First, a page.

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Good quality laminate worktops joined poorly??

Discussion in 'Wood / Woodwork / Carpentry' started by Zipwire, 10 Jul 2019.

  1. Zipwire

    Zipwire

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    I've had a nice new worktop just put in but am concerned as it doesn't appear to be joined properly. One is slightly higher than the other plus there is a visible gap between them. I can see in one part it stack very tightly bit then it separated. The difference is noticeable and this is not the finish I was looking for. When I put a credit card on top I can see a gap. The hob was not fitted straight either. It is slightly off and at an angle, which is noticeable. Is there a way to remedy these without the need to purchase another worktop and without the damagee to the existing one? The fitter who did this is someone I know, which makes it awkward. IMG_20190710_072451.jpg IMG_20190710_075707.jpg IMG_20190710_075819.jpg
     

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  2. Harry Bloomfield

    Harry Bloomfield

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    You are bound to be able to see the joint between sections, but the corner misalignment, step in levels and particularly the hob not being square is really very poor. Was this work done by an amateur, done as a favour for you?

    I doubt it can be anything can be done, without buying new worktop and starting again.
     
  3. Notch7

    Notch7

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    It may be possible to take out the worktops and re trim. That all depends on if there is room in the set out to lose the adjustment.

    It can be a reall bugger to get worktop joins flat -especially if the worktops are at all cupped. Its annoying because the worktop bolts are often behing cabinet rails and are wwkward to crank up tight.

    Its not a disaster just not done with enough finesses. The quality would be fine for a rental apartment -but not a dream kitchen!
     
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  4. pete50

    pete50

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    It's cr*p end of. Even my laminate worktop joints are better than that I'm am, absolutely, no "professional." You pay a hell of a lot of money to these, so called, "tradesmen" to come and do a professional job. On a laminate worktop those joints should be almost invisible. It might be slightly harder with that sort of finish but what you have is rubbish.
     
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  5. dogfonos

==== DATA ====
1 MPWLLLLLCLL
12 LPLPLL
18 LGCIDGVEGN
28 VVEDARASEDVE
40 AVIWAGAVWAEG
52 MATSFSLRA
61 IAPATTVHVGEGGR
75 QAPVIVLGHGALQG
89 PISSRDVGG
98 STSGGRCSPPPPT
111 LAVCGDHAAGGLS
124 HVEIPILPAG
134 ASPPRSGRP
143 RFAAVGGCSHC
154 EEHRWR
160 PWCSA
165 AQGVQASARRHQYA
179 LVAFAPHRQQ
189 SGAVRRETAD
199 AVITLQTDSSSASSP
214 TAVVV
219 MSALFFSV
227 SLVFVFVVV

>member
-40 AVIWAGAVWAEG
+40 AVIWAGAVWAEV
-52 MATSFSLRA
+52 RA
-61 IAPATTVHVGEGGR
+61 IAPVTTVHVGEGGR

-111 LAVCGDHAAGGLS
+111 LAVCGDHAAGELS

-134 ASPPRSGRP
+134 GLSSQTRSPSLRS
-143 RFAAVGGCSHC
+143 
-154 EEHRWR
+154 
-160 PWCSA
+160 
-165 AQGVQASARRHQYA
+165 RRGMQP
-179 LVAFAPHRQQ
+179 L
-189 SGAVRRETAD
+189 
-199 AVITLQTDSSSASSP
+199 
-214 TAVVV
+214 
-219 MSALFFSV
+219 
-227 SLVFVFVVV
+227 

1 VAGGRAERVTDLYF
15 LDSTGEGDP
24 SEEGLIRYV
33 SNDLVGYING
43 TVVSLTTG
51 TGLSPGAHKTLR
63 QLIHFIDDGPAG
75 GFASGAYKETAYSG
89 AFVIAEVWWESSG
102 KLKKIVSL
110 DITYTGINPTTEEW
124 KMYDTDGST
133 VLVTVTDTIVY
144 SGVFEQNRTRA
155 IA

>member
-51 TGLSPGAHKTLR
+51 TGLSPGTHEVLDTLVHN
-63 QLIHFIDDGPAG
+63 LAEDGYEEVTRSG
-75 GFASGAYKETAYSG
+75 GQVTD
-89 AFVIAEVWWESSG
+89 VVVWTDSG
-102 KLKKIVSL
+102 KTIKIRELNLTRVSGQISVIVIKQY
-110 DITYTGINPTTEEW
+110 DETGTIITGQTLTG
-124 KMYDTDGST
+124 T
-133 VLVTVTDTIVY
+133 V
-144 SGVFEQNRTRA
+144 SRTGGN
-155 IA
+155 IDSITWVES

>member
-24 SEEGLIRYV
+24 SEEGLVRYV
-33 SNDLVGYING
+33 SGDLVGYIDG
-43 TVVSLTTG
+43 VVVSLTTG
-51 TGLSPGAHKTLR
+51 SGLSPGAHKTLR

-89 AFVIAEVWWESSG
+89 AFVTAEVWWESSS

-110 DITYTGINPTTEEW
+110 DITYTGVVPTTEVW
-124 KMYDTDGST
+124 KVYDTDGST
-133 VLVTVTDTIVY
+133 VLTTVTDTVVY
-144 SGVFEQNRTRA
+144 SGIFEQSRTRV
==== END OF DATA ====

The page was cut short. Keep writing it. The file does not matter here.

dogfonos

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    If the electric hob is like the hob I had fitted recently, there may be enough 'wriggle room' to square it properly - or at least improve it. The fastening clips beneath should be loosened, the hob rotated slightly (if possible) then the clips re-tightened. Not sure much can be done to correct all worktop problems though.

    On the wider issue of substandard workperson-ship...

    I've had quite a lot of building work done over the past two years (employing general builders, roofers, screeders, plumbers, heating engineers, electricians, carpenters, floor-layers, kitchen fitters & window installers) and I have to say that the quality of tradespersons' work has been very variable. Not just my personal experience but talking to others who've also had work done, I'd say that about 50% of the time, the quality doesn't meet customer expectations. Why? Unreasonable customer expectations? Lack of communications between tradesperson and customer? Substandard products? Or simply shoddy work quality?

    I suspect cost has a lot to do with it. Seems to me that most customers are keen to accept the cheapest quote so, if they want to get any work at all, tradesfolk quote a cheap price then have to complete the job quickly to make any profit. Shame. I'd rather pay more for better quality work - but when I tried that approach, I still got mediocre quality work.

    Us customers would love to know the secret of how to get quality results every time. I put a lot of thought, research, time and trouble into finding the best products and tradespeople yet it was still hit and miss. Think I must be missing something.
     
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  6. EddieM

    EddieM

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    Lousy job IMHO.
     
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  7. Harry Bloomfield

    Harry Bloomfield

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    DIY'er tend to get it very right, or very wrong like the OP's example. The worktop I put in 30 years ago, my first ever and lacking the proper tools, is much better than that.